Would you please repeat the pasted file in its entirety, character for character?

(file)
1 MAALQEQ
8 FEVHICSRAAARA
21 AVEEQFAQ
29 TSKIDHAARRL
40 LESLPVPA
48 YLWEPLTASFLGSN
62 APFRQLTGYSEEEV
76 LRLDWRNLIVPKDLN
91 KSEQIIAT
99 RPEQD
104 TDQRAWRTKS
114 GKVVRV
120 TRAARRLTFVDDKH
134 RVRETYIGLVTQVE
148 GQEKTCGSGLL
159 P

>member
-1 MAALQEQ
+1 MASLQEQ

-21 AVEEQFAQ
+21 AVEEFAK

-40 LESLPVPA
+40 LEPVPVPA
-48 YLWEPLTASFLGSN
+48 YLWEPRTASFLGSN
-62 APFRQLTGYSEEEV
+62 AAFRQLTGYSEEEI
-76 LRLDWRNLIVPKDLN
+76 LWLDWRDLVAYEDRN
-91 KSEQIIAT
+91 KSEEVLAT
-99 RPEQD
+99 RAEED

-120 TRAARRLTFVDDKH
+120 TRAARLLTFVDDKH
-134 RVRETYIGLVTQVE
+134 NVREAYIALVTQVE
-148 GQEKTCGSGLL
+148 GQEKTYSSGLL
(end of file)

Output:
1 MAALQEQ
8 FEVHICSRAAARA
21 AVEEQFAQ
29 TSKIDHAARRL
40 LESLPVPA
48 YLWEPLTASFLGSN
62 APFRQLTGYSEEEV
76 LRLDWRNLIVPKDLN
91 KSEQIIAT
99 RPEQD
104 TDQRAWRTKS
114 GKVVRV
120 TRAARRLTFVDDKH
134 RVRETYIGLVTQVE
148 GQEKTCGSGLL
159 P

>member
-1 MAALQEQ
+1 MASLQEQ

-21 AVEEQFAQ
+21 AVEEFAK

-40 LESLPVPA
+40 LEPVPVPA
-48 YLWEPLTASFLGSN
+48 YLWEPRTASFLGSN
-62 APFRQLTGYSEEEV
+62 AAFRQLTGYSEEEI
-76 LRLDWRNLIVPKDLN
+76 LWLDWRDLVAYEDRN
-91 KSEQIIAT
+91 KSEEVLAT
-99 RPEQD
+99 RAEED

-120 TRAARRLTFVDDKH
+120 TRAARLLTFVDDKH
-134 RVRETYIGLVTQVE
+134 NVREAYIALVTQVE
-148 GQEKTCGSGLL
+148 GQEKTYSSGLL